October 6 in San Antonio history…

Due to heavy rains, the highly anticipated performance of the newly combined Ringling Bros. and Barnum & Bailey circus has been cancelled.  The tents had been set up but due to the water and mud, the decision was announced at 9:30 this morning to cancel the shows.  The circus will pack up and move on to Austin.

The “Jazz at the Philharmonic” show (featuring jazz heavyweights such as Ella Fitzgerald, Dizzy Gillespie, Lester Young, Gene Krupa and Oscar Peterson) at Municipal Auditorium is spoiled by antics of two young men who try to beat up an off-duty policeman during the concert.  Promoter Norman Granz has to plead with the audience three times, twice to ask them to refrain from smoking and once to ask the crowd not to yell or whistle during Ella Fitzgerald’s performance.  One of the songs is facetiously introduced as “The Last Time We Played San Antonio Blues.”  Along with the unruly behavior, poor ticket sales (a reported 200 people) move Granz to not bring the series to San Antonio again.

The Majestic Theater re-opens as the Majestic Music Hall with performances from Arthur Godfrey, Henny Youngman, Alvino Rey and the King Family

The Hearst Corp. announces it will purchase the Express-News for $185 million in cash and the Light will be sold.


July 30 in San Antonio history…

Sunday opening of stores in San Antonio must stop, according to a precedent set in Judge Umscheid’s court.  A West Commerce drygoods merchant was fined $50 for opening his store on Sunday.

An Olmos Park resident writes to the San Antonio Light that it’s “a dirty shame” that there is no stoplight at intersection of El Prado, Olmos Drive and McCullough Avenue.

Foley’s department store opens in Rolling Oaks Mall.

May 22 in San Antonio history…

The first U.S. Post Office is established in San Antonio, with James Truehart as postmaster.

Led Zeppelin plays the Convention Center Arena (right).

Fiesta Texas amusement park opens in northwest San Antonio.

May 9 in San Antonio history…

The USS Akron, mightiest of the dirigibles, passed over the Smith-Young Tower at dusk today. Harold O. Rosendahl, 1934 W. Magnolia, sent a message to his brother Charles E. Rosendahl, commanding the ship. (The Akron would be involved in an accident two days later in San Diego leading to the deaths of two Navy sailors.)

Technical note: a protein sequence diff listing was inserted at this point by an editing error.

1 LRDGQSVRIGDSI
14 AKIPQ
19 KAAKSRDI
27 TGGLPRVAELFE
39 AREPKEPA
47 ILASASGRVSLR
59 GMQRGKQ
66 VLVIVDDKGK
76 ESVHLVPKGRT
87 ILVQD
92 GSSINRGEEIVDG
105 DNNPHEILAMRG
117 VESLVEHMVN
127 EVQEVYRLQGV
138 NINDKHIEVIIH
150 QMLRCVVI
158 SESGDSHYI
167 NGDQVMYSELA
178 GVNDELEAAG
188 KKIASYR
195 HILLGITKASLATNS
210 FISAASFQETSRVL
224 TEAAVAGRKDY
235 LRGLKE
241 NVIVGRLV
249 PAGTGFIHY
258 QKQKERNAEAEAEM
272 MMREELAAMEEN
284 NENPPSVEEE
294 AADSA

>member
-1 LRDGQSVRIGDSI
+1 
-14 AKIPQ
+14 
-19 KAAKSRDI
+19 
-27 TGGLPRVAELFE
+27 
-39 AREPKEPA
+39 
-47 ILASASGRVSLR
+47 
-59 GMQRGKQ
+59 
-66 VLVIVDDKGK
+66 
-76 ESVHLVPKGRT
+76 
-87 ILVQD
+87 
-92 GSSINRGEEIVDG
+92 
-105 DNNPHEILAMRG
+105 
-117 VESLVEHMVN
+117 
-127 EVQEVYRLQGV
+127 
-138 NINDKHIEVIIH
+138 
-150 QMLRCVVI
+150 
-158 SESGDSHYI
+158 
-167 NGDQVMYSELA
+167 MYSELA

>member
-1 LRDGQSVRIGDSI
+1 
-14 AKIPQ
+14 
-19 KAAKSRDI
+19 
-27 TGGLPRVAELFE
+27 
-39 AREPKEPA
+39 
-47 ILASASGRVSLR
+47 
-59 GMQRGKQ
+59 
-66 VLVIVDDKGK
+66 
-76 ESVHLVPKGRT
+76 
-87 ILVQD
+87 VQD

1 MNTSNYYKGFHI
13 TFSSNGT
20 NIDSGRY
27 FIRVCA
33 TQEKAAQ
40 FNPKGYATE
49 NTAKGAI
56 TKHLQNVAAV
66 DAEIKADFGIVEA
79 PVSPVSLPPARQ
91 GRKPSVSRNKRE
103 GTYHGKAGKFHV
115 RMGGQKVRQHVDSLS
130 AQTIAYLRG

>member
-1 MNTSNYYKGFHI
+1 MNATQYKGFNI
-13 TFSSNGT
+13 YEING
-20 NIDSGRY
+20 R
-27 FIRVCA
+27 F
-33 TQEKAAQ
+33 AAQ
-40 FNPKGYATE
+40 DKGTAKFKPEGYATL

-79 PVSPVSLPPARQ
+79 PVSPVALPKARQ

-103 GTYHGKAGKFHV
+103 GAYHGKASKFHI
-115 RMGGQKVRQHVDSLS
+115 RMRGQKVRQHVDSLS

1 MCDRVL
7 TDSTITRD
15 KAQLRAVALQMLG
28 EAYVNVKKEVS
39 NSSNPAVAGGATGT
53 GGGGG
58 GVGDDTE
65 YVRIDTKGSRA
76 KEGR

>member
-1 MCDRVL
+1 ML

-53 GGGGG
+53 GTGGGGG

KBER’s Grand Old Opry Show plays Municipal Auditorium with performances by Rusty & Doug (Kershaw), Connie Smith, David Houston, Willie Nelson, George Jones and headliner Roger Miller (who married San Antonian Leah Kendrick in 1964.)

Graduating students at St. Mary’s University left their Saturday commencement with a sheepskin and $1 ahead after receiving a souvenir dollar bill autographed by keynote speaker U.S. Treasurer Catalina Vasquez Villalpando.

April 16 in San Antonio history…

Lila Cockrell, the first woman mayor of the nation’s 10th largest city, swept to a second term yesterday, turning back the challenge of wealthy beer distributorJohn Monfrey by a hefty 19,000 vote margin.  It was 62,447 to 43,039.

Jerry Tarkanian, percentage-wise the winningest coach in NCAA history, signed a three-year deal for a reported $600,000 per season to coach the San Antonio Spurs.  Red McCombs calls him “Tarkington” six times during the press conference – including the introduction.  His tenure as head coach would only last 20 games.  He was fired after starting with a 9-11 record.

Ventriloquist Willie Tyler and Lester perform at Comedy Tonight.